2016 Nebraskans of World War II Scholarship Essay by Rachel Duden

A quiet and honorable man with a great sense of humor is how my mother would describe her father. Though my grandfather passed away over 15 years ago, he left a wealth of information for his family, both in his stories and description of his early life and an invaluable diary from his time in the service. It is from these resources I am writing my essay.

My grandfather, Cecil Plummer, was the second youngest of his rural Nebraska family. As his siblings had family and work obligations, Grandpa Plummer felt it was his duty to represent the family by enlisting as an Aviation Cadet in December 1942. He was called to active duty in March 1943. He trained in Texas, Oklahoma, Florida, Louisiana and Georgia and eventually shipped out from New York City on the Queen Elizabeth in August of 1944. He initially arrived in England but was soon stationed in France with the 397 Bomb Group/597 Squadron. He flew 40 missions between September 1944 and April 1945 as a Bombardier/Navigator in B-26 Marauder bombers. He celebrated V – E Day in the Netherlands, eventually flew back to the United States and was back in his hometown of Tekamah, NE in July 1945.

My grandfather’s diary reveals much about the monotony of daily life while on active duty. There were days of being prepared and ready to fly, only to have missions scrubbed due to weather, mechanical issues and other reasons. It also reveals his pride in successful missions and the value he placed on letters from home. Each entry notes the day’s activities, the meals if notably good or bad, and each piece of mail he received. One pivotal day, my Grandpa Plummer flew with a different crew than he normally was assigned to. His regular crew was scheduled to fly but crashed on take-off with no survivors. The diary shows my grandfather’s no nonsense, straight-forward manner in his entry that day.

Wednesday, February 14, 1945—On schedule to fly “Gee” operator with Capt. Ellis leading “C” Flight, 2nd box PFF. Quite a mess: three runs at target. Our flight finally dropped visual on “target of opportunity.” Quite a bit of flak. Ted, Steve & crew went down on takeoff. No Survivors. No Mail.

The only other reference to what had to be a tragic personal loss to my grandfather is that he attended a rosary for those lost in this crash on takeoff a few days later. This illustrates my grandpa’s strength and the quiet poise he possessed for the rest of his life. He suffered what had to be a great loss and yet was in no position to dwell on it or let it affect the remaining 18 missions he flew. He still was able to “get the job done.”

World War II was of great significance to our country and each individual American community. The U.S. was able to preserve our own freedoms and secure freedom to those oppressed by our enemies. However, WW II made smaller, more personal impacts on my grandfather’s family. His service to his country is a source of pride for his immediate family and his descendants. His enlistment and subsequent training meant my grandfather received some college education before he left for Europe, education that none of his siblings had. My grandmother had the opportunity to live and work outside the small community she grew up in while living with grandpa during his training. His absence had an impact on his parents, siblings and extended family. It gave them a personal connection to those fighting overseas. Writing letters and sending packages to him gave them a purpose in the war. The way he handled himself while in the service and forever after was easily described as “honorable”, making him a great example to all. He did not brag about his exploits but was always eager to share a bit of French or German or show you his silk navigation maps, if asked. His trips with my grandmother to 397 Bombardier reunions were something he looked forward to, and he stayed in touch with many of his fellow servicemen.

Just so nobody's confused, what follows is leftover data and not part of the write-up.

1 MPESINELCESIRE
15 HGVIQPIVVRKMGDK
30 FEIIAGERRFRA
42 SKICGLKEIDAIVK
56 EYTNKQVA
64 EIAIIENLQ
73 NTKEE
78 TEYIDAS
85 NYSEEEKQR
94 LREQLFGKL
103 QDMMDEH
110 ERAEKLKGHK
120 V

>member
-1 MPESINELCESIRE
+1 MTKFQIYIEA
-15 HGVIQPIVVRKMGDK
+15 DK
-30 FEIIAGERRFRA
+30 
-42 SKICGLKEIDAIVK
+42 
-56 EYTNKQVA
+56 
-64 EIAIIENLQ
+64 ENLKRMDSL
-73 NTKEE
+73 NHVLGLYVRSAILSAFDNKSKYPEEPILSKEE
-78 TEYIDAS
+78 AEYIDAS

World War II impacted small town Nebraska, as well. Following the war, Grandpa Plummer was very active in the American Legion, first in Tekamah and especially in Emerson at the Legion Post #60. He continued his service through participating in the Honor Guard at military funerals, in parades and through countless other civic activities the Legion Post sponsored or participated in. My grandmother became active in the American Legion Auxiliary and so, then, did my mother and her siblings in the Jr. Auxiliary.

My grandfather’s dedication and duty, both during war time and back at home, served to inspire others to live honorably. Though my grandfather was a great man, he was not so very different from every other veteran who returned from World War II. They all truly were the Greatest Generation.